After the Navimag Ferry dropped us in Puerto Montt, we spent a few days making our way up the coast to Algarrobo, Chile. Algarrobo is home to San Alfonso del Mar which boasts the largest swimming pool (outdoor) in the world.
Tag Archives: chile
To save a bit on driving time and gas consumption and to take advantage of a unique opportunity to check out the beauty of the Chilean fjords, we decided to take the Navimag Ferry from Puerto Natales more than 2,000 kilometers north to the town of Puerto Montt. The ferry is basically a commercial operation transporting commercial goods such as produce and livestock from the isolated southern coast of Chile to Puerto Montt, where the main highway begins and runs all the way north to Santiago and beyond.
One of the highlights of Chilean Patagonia is definitely the mountains and peaks in Torres del Paine National Park. We planned to catch the Navimag ferry from Puerto Natales, Chile in a few days and it was a convenient location because the national park was only an hour dive outside of Natales. Torres del Paine is notorious for bad weather and since we were there during the end of winter, we did not know quite what to expect.
Headache, insomnia, breathlessness, nausea, vomiting, fatigue, rapid heartbeat, loss of appetite and in more serious cases, lack of coordination, confusion, difficulty breathing and coughing up frothy, bloody phlegm. These are all the signs and symptoms of altitude sickness.
Nothing could be stranger than seeing cars, houses, playgrounds and an entire town buried under several feet of volcanic mud after the erruption of Volcano Chaiten in Chile.
As with most good things in life, they all seem to come to and end sooner or later. For the World by Road, one of those good things was having Fernando Bischof (aka Nandor, aka F-Dude) as part of the crew. Unfortunately, Fernando’s stay with us on the expedition has come to and end and it was time to say goodbye. It was tough to see Fernando go because he has been with us longer than any previous crew member on the expedition, over three months, and we all got to become pretty good friends.
I am sure everyone has been in the situation where you think you are going to run out of gas or better yet, have actually run out of gas at some point in your life. Whether it is running out of gas while idling in gridlock traffic or realizing that you have gone past the point of no return on stretch of road where the distance between gas stations is a lot further than you thought, it is an unsettling, frustrating yet all to familiar feeling that comes with driving. Even more so than any other scenario, going on a road trip always seems to attract at least the potential for running the tank dry at some stage in the journey.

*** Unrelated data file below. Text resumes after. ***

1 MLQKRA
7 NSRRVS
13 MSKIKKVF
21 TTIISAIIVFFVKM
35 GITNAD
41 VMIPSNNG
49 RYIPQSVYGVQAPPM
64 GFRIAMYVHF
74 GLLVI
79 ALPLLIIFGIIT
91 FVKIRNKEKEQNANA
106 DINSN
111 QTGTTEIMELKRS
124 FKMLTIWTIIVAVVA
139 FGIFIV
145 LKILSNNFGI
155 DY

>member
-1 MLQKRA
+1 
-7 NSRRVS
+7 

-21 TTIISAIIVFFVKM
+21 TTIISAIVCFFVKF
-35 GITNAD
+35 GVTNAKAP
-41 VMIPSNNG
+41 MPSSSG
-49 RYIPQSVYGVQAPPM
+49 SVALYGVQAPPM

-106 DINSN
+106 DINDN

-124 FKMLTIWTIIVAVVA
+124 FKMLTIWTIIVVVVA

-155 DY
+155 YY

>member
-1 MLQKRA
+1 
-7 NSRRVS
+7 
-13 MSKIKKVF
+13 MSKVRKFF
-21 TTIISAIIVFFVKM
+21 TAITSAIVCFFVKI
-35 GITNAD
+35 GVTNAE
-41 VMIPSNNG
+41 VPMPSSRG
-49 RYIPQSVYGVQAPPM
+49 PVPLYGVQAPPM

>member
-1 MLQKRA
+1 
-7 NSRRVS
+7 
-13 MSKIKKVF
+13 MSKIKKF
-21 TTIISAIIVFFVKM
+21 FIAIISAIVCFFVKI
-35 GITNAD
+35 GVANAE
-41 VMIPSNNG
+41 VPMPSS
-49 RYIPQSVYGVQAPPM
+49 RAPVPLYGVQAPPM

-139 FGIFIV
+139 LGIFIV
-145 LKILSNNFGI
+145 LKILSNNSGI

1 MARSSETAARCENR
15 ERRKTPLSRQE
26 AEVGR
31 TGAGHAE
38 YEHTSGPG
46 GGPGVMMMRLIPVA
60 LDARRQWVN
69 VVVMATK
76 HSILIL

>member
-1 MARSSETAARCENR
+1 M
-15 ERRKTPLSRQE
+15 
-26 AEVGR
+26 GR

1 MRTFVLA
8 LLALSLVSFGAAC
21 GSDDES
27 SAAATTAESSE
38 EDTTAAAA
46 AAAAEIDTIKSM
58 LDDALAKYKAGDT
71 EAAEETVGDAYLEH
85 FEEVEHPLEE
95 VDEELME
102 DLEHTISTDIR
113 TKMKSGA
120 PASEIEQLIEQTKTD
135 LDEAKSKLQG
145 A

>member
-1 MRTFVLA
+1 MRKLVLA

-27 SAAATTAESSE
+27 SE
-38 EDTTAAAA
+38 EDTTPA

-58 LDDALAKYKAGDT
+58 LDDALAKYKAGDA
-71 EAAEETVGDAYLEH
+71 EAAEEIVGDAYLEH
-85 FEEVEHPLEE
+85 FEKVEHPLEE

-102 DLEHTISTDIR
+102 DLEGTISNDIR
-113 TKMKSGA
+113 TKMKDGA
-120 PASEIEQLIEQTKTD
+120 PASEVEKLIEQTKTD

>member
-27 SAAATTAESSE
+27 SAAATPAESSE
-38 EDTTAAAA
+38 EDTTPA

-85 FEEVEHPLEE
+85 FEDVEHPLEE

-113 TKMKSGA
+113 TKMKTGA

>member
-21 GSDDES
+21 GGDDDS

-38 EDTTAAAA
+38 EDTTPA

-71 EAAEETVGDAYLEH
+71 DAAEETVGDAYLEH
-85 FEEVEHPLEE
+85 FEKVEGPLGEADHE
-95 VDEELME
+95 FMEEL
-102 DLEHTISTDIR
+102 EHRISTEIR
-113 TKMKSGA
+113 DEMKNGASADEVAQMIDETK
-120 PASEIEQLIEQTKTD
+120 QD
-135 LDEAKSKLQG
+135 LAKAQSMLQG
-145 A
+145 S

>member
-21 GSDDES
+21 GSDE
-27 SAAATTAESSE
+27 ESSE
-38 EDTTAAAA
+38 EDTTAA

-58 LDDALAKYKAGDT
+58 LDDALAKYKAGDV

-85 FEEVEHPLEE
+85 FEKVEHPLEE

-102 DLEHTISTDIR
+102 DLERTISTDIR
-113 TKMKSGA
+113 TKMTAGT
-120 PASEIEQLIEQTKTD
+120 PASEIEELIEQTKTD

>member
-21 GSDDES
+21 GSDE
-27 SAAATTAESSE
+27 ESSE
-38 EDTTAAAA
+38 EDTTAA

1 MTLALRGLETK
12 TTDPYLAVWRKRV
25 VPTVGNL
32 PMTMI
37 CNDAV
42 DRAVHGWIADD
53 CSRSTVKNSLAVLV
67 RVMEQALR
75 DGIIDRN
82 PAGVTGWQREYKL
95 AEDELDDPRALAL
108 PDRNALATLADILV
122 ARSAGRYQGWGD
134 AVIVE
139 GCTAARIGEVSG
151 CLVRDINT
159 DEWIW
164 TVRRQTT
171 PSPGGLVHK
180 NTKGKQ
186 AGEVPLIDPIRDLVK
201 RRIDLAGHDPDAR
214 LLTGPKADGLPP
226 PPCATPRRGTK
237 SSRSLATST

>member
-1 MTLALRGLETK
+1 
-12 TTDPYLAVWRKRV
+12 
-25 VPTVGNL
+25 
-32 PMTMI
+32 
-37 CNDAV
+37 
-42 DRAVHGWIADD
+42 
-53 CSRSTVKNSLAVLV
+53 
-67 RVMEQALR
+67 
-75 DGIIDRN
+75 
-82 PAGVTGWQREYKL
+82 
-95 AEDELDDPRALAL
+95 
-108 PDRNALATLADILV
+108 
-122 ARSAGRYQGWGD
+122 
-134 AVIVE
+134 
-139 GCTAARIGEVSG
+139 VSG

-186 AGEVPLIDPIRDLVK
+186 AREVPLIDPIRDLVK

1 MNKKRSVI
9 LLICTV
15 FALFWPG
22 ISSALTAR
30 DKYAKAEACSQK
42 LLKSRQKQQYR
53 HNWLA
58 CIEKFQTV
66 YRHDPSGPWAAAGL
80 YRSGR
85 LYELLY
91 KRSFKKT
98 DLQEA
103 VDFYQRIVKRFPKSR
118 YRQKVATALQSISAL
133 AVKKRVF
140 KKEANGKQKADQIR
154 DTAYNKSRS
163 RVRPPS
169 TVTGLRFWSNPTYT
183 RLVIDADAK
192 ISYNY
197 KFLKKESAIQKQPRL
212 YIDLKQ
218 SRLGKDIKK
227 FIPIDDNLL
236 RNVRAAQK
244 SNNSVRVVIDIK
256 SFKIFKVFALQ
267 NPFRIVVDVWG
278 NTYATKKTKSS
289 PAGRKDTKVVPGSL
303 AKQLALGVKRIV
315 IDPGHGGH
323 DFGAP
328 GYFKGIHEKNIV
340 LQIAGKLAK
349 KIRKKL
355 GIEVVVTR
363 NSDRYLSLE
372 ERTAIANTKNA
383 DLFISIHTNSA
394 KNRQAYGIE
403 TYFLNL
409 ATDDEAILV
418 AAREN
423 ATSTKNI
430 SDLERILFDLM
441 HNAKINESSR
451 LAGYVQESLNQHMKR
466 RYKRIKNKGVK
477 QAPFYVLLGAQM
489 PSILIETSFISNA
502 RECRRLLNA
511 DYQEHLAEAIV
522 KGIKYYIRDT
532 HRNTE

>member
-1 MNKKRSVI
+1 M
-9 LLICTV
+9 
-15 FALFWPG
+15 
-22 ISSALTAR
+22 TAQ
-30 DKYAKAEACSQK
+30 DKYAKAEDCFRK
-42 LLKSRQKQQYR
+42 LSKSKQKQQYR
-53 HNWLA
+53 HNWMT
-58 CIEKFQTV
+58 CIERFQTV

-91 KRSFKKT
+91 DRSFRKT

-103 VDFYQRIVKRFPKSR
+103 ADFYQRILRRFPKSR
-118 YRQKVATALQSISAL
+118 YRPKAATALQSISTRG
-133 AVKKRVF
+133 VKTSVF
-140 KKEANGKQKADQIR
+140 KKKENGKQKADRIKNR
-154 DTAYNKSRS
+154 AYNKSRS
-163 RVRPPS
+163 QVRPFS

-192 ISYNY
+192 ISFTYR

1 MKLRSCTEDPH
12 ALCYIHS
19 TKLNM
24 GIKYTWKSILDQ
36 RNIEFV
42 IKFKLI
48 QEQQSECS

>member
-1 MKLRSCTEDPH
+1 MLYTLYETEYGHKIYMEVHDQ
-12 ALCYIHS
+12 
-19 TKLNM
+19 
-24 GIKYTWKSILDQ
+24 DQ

The trucks are fixed and, many thanks to PatoPower, we are well geared for the upcoming road conditions of the Atacama, Bolivian salt flats, and the Pantanal wetlands but due to our friends on strike at customs, we left Santiago about 4 days behind schedule. Chile and more specifically Santiago was a wonderful place to spend a few extra days, despite how the government employees might feel.
The list of quotes related to patience is just about as long as the situations in life you will undoubtedly encounter that require it. Problems are inevitable in life and having the patience to deal with problems as they arise will undoubtedly make your life easier. I knew that there would be a lot of situations that would require a lot of patience on this expedition, and I like to think that over the course of the last two years, I have become a much more patient individual. Just about every day on the expedition, something will come up that requires some degree of patience. Whether it is trying to communicate with someone in a foreign language about the simplest of things, or waiting for political issues in the country you are in at the time to run their course, having the ability to be patient can get you through a frustrating situation without doing any physical or emotional harm to yourself or anyone around you.
This is to transcribe, as best as memory serves, the events that took place between Friday October 24, 2008 and Monday October 27, 2008 aboard the NaviMag local. What occurred on Monday could not have been what any of the 90 passengers had in mind upon boarding on Friday-that is unless anyone was expecting to disembark 12 hours early via tugboat, 500 yards from the port while sporting damp life jackets under their backpacks. What exactly went wrong, no one can ever really know for sure. What we do know is that on the night of Friday October 24, those 90 passengers, albeit mostly eager coeds, boarded the NaviMag excited to spend the following 3 nights and 4 solid days gawking the beauty of the southern Chilean fjords.